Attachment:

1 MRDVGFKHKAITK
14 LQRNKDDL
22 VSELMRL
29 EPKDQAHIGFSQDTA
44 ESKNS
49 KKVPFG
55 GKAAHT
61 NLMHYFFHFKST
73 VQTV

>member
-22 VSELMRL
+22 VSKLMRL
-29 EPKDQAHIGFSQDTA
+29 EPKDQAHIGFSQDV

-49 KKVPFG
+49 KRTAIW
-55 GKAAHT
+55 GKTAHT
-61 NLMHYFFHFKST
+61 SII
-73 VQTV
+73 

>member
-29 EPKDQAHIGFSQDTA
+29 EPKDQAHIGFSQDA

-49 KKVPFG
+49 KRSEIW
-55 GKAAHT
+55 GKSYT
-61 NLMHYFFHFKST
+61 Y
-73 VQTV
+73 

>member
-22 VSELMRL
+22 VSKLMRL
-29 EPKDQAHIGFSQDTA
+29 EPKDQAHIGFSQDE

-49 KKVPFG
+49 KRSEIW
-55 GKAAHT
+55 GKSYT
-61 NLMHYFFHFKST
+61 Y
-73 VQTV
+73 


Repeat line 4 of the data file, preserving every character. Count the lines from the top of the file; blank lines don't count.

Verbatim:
29 EPKDQAHIGFSQDTA